This is true for Rodney Sanders, currently facing charges, and whoever else may have perpetrated such a devastating crime. Justice must be enacted, society must be protected, but the violence must not be perpetuated by demanding the death sentence for these capital crimes. A great prophet cut down in his prime in our modern society gave eloquent testimony to the non violent wisdom of the Cross in his words and by his own blood.
“The ultimate weakness of violence is that it is a descending spiral, begetting the very thing it seeks to destroy. Instead of diminishing evil, it multiplies it. Through violence you may murder the liar, but you cannot murder the lie, nor establish the truth. Through violence you may murder the hater, but you do not murder hate. In fact, violence merely increases hate. So it goes. Returning violence for violence multiplies violence, adding deeper darkness to a night already devoid of stars. Darkness cannot drive out darkness: only light can do that. Hate cannot drive out hate: only love can do that.”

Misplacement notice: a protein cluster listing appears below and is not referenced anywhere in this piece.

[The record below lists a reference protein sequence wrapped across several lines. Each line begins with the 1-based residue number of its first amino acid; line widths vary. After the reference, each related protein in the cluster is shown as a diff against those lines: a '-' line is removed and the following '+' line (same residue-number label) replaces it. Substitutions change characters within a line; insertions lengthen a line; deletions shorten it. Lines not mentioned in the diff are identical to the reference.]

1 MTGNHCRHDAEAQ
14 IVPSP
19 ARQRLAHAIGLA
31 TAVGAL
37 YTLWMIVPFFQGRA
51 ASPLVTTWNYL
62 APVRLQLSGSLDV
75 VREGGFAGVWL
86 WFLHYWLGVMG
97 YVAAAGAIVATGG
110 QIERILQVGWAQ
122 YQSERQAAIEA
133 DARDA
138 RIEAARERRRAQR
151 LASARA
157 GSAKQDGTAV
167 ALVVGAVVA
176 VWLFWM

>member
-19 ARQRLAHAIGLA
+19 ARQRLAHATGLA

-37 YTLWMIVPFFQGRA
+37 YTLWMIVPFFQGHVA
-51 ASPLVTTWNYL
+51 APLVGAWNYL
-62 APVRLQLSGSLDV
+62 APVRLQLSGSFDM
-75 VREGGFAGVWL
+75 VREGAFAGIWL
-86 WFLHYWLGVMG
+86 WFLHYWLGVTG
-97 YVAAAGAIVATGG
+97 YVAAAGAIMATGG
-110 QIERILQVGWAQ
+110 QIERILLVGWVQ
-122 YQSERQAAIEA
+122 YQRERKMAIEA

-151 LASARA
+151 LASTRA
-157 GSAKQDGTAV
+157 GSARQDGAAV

-Dr. Martin Luther King, Jr.
The Body of Christ is indeed suffering in the aftermath of Sister Paula’s and Sister Margaret’s death, but we are rejoicing over their lives and legacy poured out in loving service, two lights who overcame the darkness.
By Bishop Joseph Kopacz